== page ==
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Any plant of the genus Anemone, of the Ranunculaceae (or buttercup) family, such as the windflower
A sea anemone
any woodland plant of the genus Anemone grown for its beautiful flowers and whorls of dissected leaves
marine polyps that resemble flowers but have oral rings of tentacles; differ from corals in forming no hard skeleton
Some of the species are cultivated in gardens
A genus of plants of the Ranunculus or Crowfoot family; windflower
See Actinia, and Sea anemone
{i} genus of flowering herb
The sea anemone
An anemone is a garden plant with red, purple, or white flowers. a plant with red, white, or blue flowers sea anemone. Any of about 120 species of perennial plants that make up the genus Anemone, in the buttercup family, many of which are cultivated for their colourful flowers. Though found throughout the world, anemones are most common in woodlands and meadows of the northern temperate zone. Many varieties of the tuberous poppylike anemone A. coronaria are grown for the garden and florist trade. Popular spring-flowering species include A. apennina, A. blanda, and A. pavonina. Other species, such as the Japanese anemone (A. hupehensis), are favourite border plants for autumn flowering. The European wood anemone, A. nemorosa, causes blistering of the skin and was once used as an ingredient in medicines. Anemones are also known colloquially as pasqueflowers or windflowers
anemone fish
A small, brightly colored marine fish of the genus Amphiprion, found near sea anemones. Also called clown anemone, clown fish
anemone fish
live associated with sea anemones
buttercup anemone
A parallel name for yellow wood anemone
sea anemone
Any of many polyps, of the order Actiniaria, which occurs in marine and estuarine habitats, and which captures its food using tentacles
Attributive form of sea anemone

sea-anemone look.

wood anemone
Used as a common name of two plant species of the family Ranunculaceae, Anemone nemorosa and Anemone quinquefolia
wood anemone
A parallel name for snowdrop windflower (Anemone sylvestris)
yellow anemone
the flower species Anemone ranunculoides
yellow wood anemone
Anemone ranunculoides, a plant species in the buttercup (Ranunculaceae) family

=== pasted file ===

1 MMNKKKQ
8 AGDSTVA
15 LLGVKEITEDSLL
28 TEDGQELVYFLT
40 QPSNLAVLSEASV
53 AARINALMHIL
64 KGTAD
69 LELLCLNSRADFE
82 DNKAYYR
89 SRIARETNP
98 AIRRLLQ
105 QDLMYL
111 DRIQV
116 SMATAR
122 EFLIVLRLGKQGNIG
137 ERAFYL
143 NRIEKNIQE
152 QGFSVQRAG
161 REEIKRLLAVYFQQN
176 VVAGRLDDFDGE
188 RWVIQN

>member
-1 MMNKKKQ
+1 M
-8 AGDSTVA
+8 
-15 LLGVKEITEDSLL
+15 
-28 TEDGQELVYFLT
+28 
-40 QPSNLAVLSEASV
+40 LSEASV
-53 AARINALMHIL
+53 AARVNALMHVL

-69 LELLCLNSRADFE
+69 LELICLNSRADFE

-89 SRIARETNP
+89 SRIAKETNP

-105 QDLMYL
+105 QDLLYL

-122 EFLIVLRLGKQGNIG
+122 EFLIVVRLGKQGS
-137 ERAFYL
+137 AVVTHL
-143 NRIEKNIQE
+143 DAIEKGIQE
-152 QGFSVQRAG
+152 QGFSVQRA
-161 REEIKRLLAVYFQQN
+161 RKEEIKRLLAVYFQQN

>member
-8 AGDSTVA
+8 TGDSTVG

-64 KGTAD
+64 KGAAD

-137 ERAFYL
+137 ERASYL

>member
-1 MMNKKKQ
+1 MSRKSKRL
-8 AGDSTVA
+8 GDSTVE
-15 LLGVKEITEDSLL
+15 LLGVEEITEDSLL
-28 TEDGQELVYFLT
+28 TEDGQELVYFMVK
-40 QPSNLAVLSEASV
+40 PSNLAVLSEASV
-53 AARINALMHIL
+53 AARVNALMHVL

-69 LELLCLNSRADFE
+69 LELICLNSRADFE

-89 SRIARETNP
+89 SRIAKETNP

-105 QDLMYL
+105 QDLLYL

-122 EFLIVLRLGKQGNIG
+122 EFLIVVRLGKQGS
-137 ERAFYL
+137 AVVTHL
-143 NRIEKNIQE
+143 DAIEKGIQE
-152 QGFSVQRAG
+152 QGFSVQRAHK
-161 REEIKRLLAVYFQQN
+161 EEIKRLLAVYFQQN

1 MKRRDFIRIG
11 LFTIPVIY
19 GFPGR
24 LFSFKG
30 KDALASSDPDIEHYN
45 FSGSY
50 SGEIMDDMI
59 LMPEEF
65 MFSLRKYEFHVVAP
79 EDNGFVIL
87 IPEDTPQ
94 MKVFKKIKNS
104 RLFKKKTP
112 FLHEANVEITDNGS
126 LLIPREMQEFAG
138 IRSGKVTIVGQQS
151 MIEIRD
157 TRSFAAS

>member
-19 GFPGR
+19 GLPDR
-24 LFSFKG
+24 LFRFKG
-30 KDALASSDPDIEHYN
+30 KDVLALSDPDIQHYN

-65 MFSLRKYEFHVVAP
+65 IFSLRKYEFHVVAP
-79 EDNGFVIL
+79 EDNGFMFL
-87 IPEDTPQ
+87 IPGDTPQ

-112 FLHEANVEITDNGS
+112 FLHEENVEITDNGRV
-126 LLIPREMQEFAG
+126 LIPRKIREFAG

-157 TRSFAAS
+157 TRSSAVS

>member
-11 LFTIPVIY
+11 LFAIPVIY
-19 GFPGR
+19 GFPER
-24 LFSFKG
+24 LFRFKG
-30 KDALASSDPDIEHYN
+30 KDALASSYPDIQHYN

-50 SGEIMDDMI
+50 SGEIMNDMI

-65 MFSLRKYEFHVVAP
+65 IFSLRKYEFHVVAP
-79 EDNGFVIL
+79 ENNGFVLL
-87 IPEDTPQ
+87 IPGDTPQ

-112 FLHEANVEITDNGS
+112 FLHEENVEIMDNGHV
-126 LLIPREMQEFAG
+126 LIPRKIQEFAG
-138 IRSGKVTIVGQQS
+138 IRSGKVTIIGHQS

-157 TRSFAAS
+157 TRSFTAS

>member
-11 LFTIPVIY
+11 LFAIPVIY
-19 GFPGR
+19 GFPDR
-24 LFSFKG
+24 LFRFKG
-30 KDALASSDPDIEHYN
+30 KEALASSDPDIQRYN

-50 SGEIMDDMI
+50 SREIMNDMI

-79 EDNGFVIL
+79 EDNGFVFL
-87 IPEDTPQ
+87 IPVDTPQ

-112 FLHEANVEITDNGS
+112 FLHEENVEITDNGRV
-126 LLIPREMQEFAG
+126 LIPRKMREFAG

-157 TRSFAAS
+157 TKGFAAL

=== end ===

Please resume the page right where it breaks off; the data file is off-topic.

yellow woodland anemone
A parallel name for yellow wood anemone
alpine anemone
silky-foliaged herb of the Rocky Mountains with bluish-white flowers
plural of anemone
canada anemone
common summer-flowering woodland herb of Labrador to Colorado
clown anemone fish
an anemone fish of the genus Amphiprion
false rue anemone
slender erect perennial of eastern North America having tuberous roots and pink-tinged white flowers; resembles meadow rue
genus anemone
perennial herbs with tuberous roots and beautiful flowers; of north and south temperate regions
rue anemone
A small North American woodland plant (Anemonella thalictroides) having white or pinkish apetalous flowers grouped in umbels
rue anemone
woodland flower native to eastern North America having cup-shaped flowers reminiscent of anemone but more delicate
sea anemone
Any one of numerous species of soft-bodied Anthozoa, belonging to the order Actinaria; an actinian
sea anemone
sea polyp with a gelatinous body and petal-like tentacles
sea anemone
Any of numerous flowerlike marine coelenterates of the class Anthozoa, having a flexible cylindrical body and tentacles surrounding a central mouth. a small brightly coloured sea animal that sticks onto rocks and looks like a flower. Any of more than 1,000 cnidarian species in the order Actiniaria, found from the tidal zone of all oceans to depths of more than 30,000 ft (10,000 m) and occasionally in brackish water. Species vary from less than 1 in. (3 cm) to about 5 ft (1.5 m) in diameter. The mouth, at the upper end of the cylindrical body, is surrounded by petal-like, usually colourful tentacles that bear stinging nematocysts for paralyzing prey such as fishes. Some species eat only microorganisms. Most species remain permanently attached to a hard surface such as a rock or the back of a crab
sea anemone
marine polyps that resemble flowers but have oral rings of tentacles; differ from corals in forming no hard skeleton
snowdrop anemone
Eurasian herb with solitary nodding fragrant white flowers
wood anemone
Either of two plants, Anemone quinquefolia of eastern North America or A. nemorosa of Eurasia, having deeply divided leaves and a solitary, showy, white to crimson flower
wood anemone
European anemone with solitary white flowers common in deciduous woodlands common anemone of eastern North America with solitary pink-tinged white flowers
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    /ənˈemənē/ /ənˈɛməniː/


    [ &-'ne-m&-nE ] (noun.) 1548. Latin anemōnē, from Ancient Greek ἀνεμώνη (anemōnē), from ἄνεμος (ánemos, “wind”) + feminine patronymic suffix -ώνη (ōnē): "daughter of the wind"."anemone". Oxford English Dictionary. Oxford University Press. 2nd ed. 1989. Or from Phoenician *naxmon, akin to Arabic شقائق النعمان (shaqaa’iq al-no3maan, “anemones”) and Hebrew (Isiah Scroll) nit'y na'amanim 'plants of pleasantness', from na'em 'was pleasant'.Edward Yechezkel Kutscher, The Language and Linguistic Background of the Isiah Scroll (Leiden, Netherlands: Brill, 1974), 380; first published in Hebrew, in Jerusalem, 1959.Babcock, Philip, ed., Webster's Third New International Dictionary of the English Language, Unabridged, s.v. "anemone" (Springfield, Mass.: Merriam-Webser, 1993).C.T. Onions, The Oxford Dictionary of English Etymology, s.v. "anemone" (Oxford: Oxford University Press, 1967).

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